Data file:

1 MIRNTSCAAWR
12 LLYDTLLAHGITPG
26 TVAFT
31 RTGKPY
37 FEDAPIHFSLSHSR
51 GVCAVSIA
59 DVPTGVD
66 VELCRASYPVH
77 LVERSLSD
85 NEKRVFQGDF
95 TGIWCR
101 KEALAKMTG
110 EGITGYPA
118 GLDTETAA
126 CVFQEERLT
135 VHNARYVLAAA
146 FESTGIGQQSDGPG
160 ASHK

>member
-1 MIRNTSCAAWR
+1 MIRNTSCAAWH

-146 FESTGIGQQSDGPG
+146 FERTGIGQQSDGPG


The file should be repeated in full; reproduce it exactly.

1 MIRNTSCAAWR
12 LLYDTLLAHGITPG
26 TVAFT
31 RTGKPY
37 FEDAPIHFSLSHSR
51 GVCAVSIA
59 DVPTGVD
66 VELCRASYPVH
77 LVERSLSD
85 NEKRVFQGDF
95 TGIWCR
101 KEALAKMTG
110 EGITGYPA
118 GLDTETAA
126 CVFQEERLT
135 VHNARYVLAAA
146 FESTGIGQQSDGPG
160 ASHK

>member
-1 MIRNTSCAAWR
+1 MIRNTSCAAWH

-146 FESTGIGQQSDGPG
+146 FERTGIGQQSDGPG